Ticarcillin has been suggested in avian medicine as piperacillin sodium's best alternative.4 However, piperacillin/tazobactam has been shown in vitro and human clinical trials to be superior in overall antimicrobial activity against Enterobacteriaceae, Pseudomonas aeruginosa, Escherichia coli, Acinetobacter species, Staphylococcus aureus, and Klebsiella pneumoniae compared to ticarcillin/clavulanic acid, ampicillin/sulbactam, ceftazidime, ceftriaxone, cefotaxime, cefoxitin, aztreonam, imipenem, levofloxacin, amikacin, and vancomycin.5,6 Avian practitioners have combined piperacillin therapy with amikacin or other aminoglycosides in order to obtain a synergistic effect1.   In vitro mixing of piperacillin/tazobactam with an aminoglycoside has been shown to cause substantial inactivation of the aminoglycoside.2 When added independently, recent in vitro studies demonstrated a synergistic effect of piperacillin/tazobactam and amikacin combinations (42%) and superiority to combinations with trovafloxacin (33%) and ciprofloxacin (8%) against Pseudomonas aeruginosa.7

 

Zosyn has been approved for IM q12h use in some European countries.8,9 The IM drug half-life of both piperacillin and tazobactam are much longer, approximately 20%, as compared to IV administration.8 In a prophylactic therapy study of piperacillin/tazobactam IM q12h versus ciprofloxacin PO q12h for patients undergoing transrectal prostatic biopsy, there was a lower incidence of pyrexia and positive urine cultures in the piperacillin/tazobactam group as compared to the ciprofloxacin group.9 Piperacillin sodium and tazobactam sodium were also shown to reach sufficient drug concentrations in cortical and cancellous bone to exert antimicrobial and anti-beta-lactamase activity in bone and joint pathology.10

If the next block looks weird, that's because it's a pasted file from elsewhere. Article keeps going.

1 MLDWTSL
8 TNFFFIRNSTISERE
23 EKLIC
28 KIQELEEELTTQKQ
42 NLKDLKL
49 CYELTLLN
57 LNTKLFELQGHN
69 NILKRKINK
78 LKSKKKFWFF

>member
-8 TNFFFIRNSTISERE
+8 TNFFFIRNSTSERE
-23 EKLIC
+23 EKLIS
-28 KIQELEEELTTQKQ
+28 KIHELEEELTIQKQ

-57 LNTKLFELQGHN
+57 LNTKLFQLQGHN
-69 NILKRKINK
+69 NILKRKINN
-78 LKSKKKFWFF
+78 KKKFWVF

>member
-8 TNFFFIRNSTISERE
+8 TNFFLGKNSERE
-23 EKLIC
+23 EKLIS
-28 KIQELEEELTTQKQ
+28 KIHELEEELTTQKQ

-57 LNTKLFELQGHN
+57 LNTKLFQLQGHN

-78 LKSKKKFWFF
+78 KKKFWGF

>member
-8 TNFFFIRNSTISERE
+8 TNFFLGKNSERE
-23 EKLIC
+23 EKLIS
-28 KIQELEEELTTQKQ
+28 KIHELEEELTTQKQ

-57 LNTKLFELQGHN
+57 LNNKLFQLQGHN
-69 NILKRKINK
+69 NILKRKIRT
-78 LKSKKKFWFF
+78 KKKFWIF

Clinical Report

 

In an avian practice (The BIRD Clinic) from 2000 to 2004, Zosyn was used safely and effectively in more than 500 avian patients with good response and without recognizable adverse effects.  Clinical use has included the treatment of the following conditions: bite wounds, bacterial celitis, severe self-mutilation, septicemia, and osteomyelitis. Zosyn was also used as the primary presurgical antibiotic in all orthopedic and abdominal procedures. Piperacillin/tazobactam was reconstituted to 200 mg/ml and administered routinely at the same dosage reported for piperacillin sodium (100 mg/kg IM q12h) or 100 mg/kg IV q6h for severe polymicrobic bacteremia. There was no apparent pain during injection and no recognizable pectoral bruising. Histopathology of muscle tissue from a budgerigar ( Melopsittacus undulatus) that received seven injections of piperacillin/tazobactam at 100 mg/kg IM demonstrated only rare areas of necrotic muscle fibers with fibroplasia and no active inflammation.  Changes were characterized as mild to minimal.

 

Conclusion
 
The routine use of Zosyn in the avian patient at 100 mg/kg q8-12h IM, 100 mg/kg q6h IV for severe or polymicrobic bacterial infections, and 100 mg/kg q12h IM for preoperative orthopedic or coelomic surgery is not only a safe and effective replacement for Pipracil, but superior in antimicrobial activity due to the anti-beta-lactamase activity of tazobactam. This clinical report does not represent a properly conducted pharmacokinetic study or drug trial.  However, empirically and supported by in vitro evaluation, human trials, and avian clinical experience, Zosyn has a broader therapeutic efficacy than piperacillin sodium alone as well as many antimicrobials presently used in avian medicine.